Scangos, a microbiologist by training, has been CEO of the South San Francisco-based cancer drug developer Exelixis
A Biogen spokeswoman wasn't immediately available to confirm the Bloomberg report this afternoon.
Biogen, which also has significant operations in San Diego, has been without a CEO since June 8 when longtime chief executive James Mullen finished his tenure at the firm. Mullen had been CEO of the company since 2000, and announced his retirement in January. He'd been a big target of billionaire investor Carl Icahn's complaints about the company's poor stock performance, and Mullen decided to retire at age 51 after multiple proxy fights with Icahn.
Scangos brings extensive scientific expertise to the CEO's office at Biogen, which is the world's largest maker of multiple sclerosis drugs. Biogen chairman Bill Young, who oversaw the search for a new Biogen CEO, told Xconomy back in February that the company was looking for a scientist, or at least someone with a deep understanding of the role of science in a biotech company, to replace Mullen, who has a business background. Scangos, who is also the chairman of San Diego-based Anadys Pharmaceuticals
Exelixis has built its reputation with a broad pipeline of drug candidates against some of the hot targets in cancer biology, but it is still no Biogen in terms of commercial might. Exelixis, which does not yet have a product on the market, brought in $151.8 million in revenue in 2009 primarily through payments from collaborations with Bristol-Myers Squibb, GlaxoSmithKline, and Roche/Genentech, to name a few. Last week, Exelixis lost Bristol-Myers as its partner to commercialize its lead cancer drug candidate, XL-184. Back in March, Exelixis cut 40 percent of its work force, eliminating about 270 jobs.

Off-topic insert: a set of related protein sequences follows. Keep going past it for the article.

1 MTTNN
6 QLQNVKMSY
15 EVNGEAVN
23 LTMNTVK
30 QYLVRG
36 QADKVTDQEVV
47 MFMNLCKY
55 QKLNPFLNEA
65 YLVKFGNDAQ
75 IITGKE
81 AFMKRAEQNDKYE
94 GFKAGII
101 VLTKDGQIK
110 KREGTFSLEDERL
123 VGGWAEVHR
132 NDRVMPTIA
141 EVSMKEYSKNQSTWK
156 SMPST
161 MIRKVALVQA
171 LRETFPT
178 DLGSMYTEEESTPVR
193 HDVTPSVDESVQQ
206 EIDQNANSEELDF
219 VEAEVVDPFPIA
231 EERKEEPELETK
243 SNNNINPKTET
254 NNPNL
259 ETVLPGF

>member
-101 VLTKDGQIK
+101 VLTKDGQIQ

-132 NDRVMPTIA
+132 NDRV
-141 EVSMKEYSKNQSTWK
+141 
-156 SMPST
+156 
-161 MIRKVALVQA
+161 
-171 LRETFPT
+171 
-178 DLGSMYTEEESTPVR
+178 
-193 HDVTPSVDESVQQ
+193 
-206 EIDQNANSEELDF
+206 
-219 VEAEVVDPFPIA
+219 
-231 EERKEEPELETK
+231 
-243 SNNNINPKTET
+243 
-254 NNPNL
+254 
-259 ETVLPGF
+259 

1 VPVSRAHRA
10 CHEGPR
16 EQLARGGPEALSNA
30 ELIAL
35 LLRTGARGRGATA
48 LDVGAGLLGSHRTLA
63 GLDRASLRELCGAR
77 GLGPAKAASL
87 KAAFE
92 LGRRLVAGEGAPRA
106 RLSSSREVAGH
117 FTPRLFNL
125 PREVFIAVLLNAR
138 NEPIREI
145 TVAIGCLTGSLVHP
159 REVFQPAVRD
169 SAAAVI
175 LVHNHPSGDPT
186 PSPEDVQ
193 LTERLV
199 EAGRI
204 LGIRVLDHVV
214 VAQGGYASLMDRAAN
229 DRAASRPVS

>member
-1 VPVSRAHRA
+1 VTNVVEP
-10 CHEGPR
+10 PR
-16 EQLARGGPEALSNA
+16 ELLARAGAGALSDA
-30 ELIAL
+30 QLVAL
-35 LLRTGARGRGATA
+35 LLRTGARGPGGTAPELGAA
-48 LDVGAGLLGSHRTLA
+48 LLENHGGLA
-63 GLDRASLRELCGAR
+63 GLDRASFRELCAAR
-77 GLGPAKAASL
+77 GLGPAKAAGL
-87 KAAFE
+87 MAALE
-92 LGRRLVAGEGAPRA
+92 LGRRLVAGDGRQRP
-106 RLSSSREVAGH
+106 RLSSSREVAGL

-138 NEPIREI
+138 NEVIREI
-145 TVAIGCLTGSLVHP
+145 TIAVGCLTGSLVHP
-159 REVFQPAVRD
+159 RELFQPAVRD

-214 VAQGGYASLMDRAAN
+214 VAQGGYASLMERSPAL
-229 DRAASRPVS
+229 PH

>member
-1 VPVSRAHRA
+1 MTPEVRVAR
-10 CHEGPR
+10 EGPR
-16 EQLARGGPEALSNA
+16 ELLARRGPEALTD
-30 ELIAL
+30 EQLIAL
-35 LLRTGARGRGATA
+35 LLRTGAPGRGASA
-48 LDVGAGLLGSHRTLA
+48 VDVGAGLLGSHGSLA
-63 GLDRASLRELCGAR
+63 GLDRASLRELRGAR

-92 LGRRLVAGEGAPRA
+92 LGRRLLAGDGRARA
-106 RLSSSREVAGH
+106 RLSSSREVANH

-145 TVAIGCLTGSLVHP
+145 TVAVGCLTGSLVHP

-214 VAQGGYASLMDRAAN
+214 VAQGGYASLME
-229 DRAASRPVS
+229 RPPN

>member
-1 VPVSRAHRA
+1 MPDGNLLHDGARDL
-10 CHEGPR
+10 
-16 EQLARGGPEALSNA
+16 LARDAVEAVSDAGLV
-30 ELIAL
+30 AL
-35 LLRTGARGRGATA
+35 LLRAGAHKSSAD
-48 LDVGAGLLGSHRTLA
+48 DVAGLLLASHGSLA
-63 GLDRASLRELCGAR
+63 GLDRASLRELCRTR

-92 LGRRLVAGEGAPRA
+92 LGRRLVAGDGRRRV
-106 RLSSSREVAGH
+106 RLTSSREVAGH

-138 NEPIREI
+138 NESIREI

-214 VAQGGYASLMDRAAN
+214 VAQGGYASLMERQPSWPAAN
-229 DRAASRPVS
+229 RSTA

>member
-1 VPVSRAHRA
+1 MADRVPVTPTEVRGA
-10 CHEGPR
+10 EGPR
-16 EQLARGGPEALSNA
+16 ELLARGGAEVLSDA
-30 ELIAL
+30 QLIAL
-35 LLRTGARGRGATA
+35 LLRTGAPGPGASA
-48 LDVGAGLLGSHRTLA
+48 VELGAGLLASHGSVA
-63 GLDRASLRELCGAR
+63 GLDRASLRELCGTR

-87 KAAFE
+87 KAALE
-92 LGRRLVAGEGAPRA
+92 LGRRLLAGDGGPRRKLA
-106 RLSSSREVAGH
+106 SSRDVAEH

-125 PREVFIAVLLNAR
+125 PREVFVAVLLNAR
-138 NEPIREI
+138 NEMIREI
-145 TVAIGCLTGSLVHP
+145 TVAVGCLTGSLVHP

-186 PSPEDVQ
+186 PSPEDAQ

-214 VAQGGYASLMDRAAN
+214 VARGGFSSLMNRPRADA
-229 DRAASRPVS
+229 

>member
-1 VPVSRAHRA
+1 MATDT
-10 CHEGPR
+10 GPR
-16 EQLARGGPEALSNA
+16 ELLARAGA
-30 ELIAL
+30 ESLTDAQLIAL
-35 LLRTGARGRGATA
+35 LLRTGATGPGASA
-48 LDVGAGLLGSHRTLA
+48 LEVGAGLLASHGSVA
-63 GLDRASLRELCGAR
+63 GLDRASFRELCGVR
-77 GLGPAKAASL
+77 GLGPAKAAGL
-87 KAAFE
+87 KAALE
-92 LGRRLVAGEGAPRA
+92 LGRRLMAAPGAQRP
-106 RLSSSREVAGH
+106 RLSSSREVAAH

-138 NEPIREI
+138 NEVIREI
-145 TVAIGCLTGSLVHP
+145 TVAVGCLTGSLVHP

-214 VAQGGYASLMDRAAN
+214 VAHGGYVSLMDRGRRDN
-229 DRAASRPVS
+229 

Biogen, on the other hand, raked in $4.4 billion in revenue last year. Its products include the multiple sclerosis drugs natalizumab (Tysabri), its fastest-growing franchise, and interferon-beta (Avonex), its biggest seller. The company also develops drugs for cancer, inflammatory diseases, and the genetic disorder cystic fibrosis.
We'll update this story later as needed.
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Ryan McBride is Xconomy's correspondent. You can reach him at email@example.com, or follow him on Twitter at http://twitter.com/Ryan_McBride.
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